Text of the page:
Friday, July 22, 2011

On having to ring up your own groceries but pay "full price"

I saw the following quote on Instapundit:

SEEN ON FACEBOOK: “I work all day, go to Kroger late night, stock up on groceries and then get to the checkout and have to scan and bag everything by myself and still pay full price while Kroger can eliminate a job. Hmmmmm. That’s the equivalent to you coming into my restaurant, cooking your own food and I still get to charge full price. Am I being unreasonable???”

I honestly don't know where to begin.  For lack of a better place, let's start with the history of grocery stores. 
If you ever find yourself in Memphis Tennessee with a couple of hours to kill, check out The Pink Palace museum.  They've got a beautifully reconstructed model of a Piggly Wiggly grocery store inside. 
Why? 
Piggly Wiggly (founded in Memphis) was the first self-serve grocery store in the U.S.  Instead of handing the clerk behind the counter your list of groceries, if you were a Piggly Wiggly shopper, you took a cart or a basket and got your groceries all by yourself. 


This move didn't save or create any jobs in the grocery industry.  In fact, it eliminated them.  But it saved a lot of money for consumers.  This allowed them to eventually purchase more of other things instead of food: iPods, flatscreen TV's, or laptop computers, creating jobs in the iPod, TV and laptop industries. 

Skip forward about a half century.  Someone came up with a pattern of lines called a "barcode" that could be read by another device called a "scanner". 


This move didn't create any jobs in the grocery industry.  It made checking out much, much faster, and eliminated a lot of inventory and supply chain jobs in the grocery distribution system.  But it saved a lot of money for consumers. This allowed them to eventually purchase more of other things instead of food: iPods, flatscreen TV's, or laptop computers, creating jobs in the iPod, TV and laptop industries.

By the time the scanners came along, the U.S. military had already been using a warehouse concept called "cross-docking" for quite some time.  This is a warehouse design where incoming shipments are received on one side, outgoing shipments are shipped on the other, with minimal storage space in between.  Minimal inventory is kept on hand in the warehouse at any given time.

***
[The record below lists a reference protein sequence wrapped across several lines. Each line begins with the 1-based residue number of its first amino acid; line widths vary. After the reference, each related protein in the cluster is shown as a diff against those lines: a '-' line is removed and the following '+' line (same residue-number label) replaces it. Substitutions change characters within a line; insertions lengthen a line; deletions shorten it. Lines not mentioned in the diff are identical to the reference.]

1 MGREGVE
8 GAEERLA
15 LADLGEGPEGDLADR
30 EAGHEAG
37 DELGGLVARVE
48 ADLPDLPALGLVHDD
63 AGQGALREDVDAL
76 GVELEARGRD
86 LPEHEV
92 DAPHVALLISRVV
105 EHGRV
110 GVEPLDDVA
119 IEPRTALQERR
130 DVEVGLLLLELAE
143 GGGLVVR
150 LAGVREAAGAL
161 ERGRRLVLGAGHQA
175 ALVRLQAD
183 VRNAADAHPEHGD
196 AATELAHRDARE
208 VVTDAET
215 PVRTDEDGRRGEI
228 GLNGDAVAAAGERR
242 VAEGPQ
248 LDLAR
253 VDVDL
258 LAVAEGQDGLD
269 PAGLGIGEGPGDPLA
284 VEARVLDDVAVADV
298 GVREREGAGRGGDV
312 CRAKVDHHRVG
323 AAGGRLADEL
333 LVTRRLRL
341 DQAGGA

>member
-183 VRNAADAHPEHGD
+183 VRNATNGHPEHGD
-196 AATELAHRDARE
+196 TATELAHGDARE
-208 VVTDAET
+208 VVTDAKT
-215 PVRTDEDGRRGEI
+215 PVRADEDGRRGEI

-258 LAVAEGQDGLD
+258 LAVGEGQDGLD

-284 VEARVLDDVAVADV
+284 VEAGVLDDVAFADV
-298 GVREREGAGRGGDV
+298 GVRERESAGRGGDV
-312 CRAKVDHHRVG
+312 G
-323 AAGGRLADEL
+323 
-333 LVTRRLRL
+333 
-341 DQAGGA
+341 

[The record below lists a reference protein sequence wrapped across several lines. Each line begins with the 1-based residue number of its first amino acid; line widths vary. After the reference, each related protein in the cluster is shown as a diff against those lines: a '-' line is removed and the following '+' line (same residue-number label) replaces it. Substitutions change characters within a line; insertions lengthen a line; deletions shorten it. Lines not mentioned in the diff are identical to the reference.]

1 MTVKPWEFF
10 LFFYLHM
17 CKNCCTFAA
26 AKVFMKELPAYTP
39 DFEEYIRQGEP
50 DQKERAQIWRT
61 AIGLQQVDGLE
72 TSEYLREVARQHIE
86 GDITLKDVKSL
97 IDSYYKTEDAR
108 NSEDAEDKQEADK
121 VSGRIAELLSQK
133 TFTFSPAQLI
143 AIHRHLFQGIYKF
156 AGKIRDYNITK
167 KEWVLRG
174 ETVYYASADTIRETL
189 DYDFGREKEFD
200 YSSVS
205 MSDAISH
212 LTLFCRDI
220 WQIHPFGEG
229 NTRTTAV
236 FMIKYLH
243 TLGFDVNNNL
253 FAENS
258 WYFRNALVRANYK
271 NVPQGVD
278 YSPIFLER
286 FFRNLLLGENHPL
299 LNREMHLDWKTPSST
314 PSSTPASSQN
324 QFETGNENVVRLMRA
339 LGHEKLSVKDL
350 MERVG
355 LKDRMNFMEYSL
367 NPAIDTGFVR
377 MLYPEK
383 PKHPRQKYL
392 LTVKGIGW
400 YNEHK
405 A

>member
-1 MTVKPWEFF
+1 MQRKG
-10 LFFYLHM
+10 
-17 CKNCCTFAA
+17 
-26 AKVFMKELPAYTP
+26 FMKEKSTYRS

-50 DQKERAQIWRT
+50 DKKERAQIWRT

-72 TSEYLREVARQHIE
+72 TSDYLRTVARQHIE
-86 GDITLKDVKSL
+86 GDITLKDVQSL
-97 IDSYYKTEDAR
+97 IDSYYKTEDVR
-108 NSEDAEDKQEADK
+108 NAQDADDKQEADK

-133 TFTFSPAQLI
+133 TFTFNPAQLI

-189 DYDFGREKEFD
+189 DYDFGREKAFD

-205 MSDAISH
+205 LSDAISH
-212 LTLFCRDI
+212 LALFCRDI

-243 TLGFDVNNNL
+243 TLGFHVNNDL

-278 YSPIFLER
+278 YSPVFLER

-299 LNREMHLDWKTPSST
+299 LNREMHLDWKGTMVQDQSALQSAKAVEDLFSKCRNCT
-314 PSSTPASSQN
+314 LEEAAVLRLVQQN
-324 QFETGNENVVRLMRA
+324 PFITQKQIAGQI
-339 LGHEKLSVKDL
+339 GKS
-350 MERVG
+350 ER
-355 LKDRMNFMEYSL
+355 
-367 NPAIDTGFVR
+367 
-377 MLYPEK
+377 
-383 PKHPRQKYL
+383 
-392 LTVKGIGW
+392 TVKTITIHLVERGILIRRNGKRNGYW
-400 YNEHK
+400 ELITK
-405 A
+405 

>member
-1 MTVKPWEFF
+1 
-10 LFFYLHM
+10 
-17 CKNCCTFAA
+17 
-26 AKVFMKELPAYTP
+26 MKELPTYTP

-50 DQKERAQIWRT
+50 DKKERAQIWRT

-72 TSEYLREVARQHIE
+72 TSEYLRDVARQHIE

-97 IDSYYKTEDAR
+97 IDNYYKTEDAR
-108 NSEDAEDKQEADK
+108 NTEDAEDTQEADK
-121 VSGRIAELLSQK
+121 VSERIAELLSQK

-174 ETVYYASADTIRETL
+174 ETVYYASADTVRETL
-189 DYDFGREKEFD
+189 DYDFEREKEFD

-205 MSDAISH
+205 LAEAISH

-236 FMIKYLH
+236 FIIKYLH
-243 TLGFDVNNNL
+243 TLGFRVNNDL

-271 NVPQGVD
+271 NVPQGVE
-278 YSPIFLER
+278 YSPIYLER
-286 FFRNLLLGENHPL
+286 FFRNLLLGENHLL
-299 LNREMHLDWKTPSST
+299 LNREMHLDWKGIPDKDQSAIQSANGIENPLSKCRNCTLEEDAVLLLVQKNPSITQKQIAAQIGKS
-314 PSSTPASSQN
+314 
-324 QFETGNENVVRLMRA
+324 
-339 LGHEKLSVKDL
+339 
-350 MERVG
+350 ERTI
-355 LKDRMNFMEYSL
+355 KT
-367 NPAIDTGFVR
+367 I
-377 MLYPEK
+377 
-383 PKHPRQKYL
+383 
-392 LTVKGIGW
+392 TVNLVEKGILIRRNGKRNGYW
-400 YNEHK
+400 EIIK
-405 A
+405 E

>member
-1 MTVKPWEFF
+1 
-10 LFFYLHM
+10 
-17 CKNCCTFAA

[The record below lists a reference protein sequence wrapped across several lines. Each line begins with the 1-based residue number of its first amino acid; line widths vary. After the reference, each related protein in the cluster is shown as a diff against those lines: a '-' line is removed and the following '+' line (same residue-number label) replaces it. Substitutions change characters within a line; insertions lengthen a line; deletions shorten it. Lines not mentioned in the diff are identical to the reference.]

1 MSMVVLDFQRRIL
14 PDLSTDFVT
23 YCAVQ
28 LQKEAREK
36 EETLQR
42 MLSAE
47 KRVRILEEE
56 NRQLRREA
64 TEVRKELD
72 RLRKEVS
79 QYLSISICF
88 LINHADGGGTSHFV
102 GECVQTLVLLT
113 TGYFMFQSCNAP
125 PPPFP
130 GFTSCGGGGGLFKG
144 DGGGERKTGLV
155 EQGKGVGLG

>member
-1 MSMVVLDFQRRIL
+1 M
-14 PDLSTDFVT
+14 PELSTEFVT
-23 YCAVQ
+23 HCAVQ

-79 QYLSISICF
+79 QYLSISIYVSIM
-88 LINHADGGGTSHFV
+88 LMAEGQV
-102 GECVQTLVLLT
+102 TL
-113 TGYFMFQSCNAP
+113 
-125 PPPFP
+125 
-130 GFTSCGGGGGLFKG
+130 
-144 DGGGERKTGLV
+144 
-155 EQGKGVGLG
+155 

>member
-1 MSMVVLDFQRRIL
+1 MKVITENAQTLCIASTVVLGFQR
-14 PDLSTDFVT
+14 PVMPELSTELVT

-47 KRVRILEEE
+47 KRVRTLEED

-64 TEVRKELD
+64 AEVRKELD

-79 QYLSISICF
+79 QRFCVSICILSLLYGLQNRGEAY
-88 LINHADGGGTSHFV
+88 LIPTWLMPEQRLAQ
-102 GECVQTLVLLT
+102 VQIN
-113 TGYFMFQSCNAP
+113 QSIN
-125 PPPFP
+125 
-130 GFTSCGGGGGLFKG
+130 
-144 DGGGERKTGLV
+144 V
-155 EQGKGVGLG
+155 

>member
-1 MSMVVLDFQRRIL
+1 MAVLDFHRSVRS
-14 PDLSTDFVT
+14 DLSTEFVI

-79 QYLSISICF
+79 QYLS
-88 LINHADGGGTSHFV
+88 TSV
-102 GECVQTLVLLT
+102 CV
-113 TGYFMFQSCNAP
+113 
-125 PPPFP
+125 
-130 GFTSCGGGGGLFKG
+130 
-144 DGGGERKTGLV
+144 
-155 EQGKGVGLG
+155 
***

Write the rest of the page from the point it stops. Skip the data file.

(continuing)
Sam Walton, of Wal-Mart fame, was the first to apply this concept to the grocery and retail industry. 


This move didn't create any jobs in the grocery industry. It made distribution much, much faster, and eliminated a lot of inventory and supply chain jobs in the grocery distribution system. But it saved a lot of money for consumers. This allowed them to eventually purchase more of other things instead of food: iPods, flatscreen TV's, or laptop computers, creating jobs in the iPod, TV and laptop industries.

Finally, someone invented the self-serve grocery checkout stand.  If you have a minimal amount of stuff to ring up, you can choose to do it yourself. 


As the Facebook commenter wrote, the customer is doing some of the work himself.  Kind of like the Piggly Wiggly customer started doing in the 1920's. 

This move toward self-checkout doesn't create any jobs in the grocery industry. It makes getting out of the store much, much faster, and it saves a lot of money for consumers. This allows them to eventually purchase more of other things instead of food: iPods, flatscreen TV's, or laptop computers, creating jobs in the iPod, TV and laptop industries.

I hope this has helped. 

We have not become a prosperous nation by "saving or creating jobs".  We have become a prosperous nation by constantly churning the process, always trying to come up with a better way to get things done. 
No one can predict what the next way will be.  No one knows which kid is working in the Produce Department of an Albertson's Grocery Store who has already come up with a better way to distribute and merchandise fruit and vegetables, and who just can't wait to open his own store and try out his idea.  No one knows which computer geek in his Mom's basement has already come up with a system to make distribution and logistics more efficient. 

These people are going to bring us improvements and levels of progress that we can't even imagine, here in the primitive year 2011.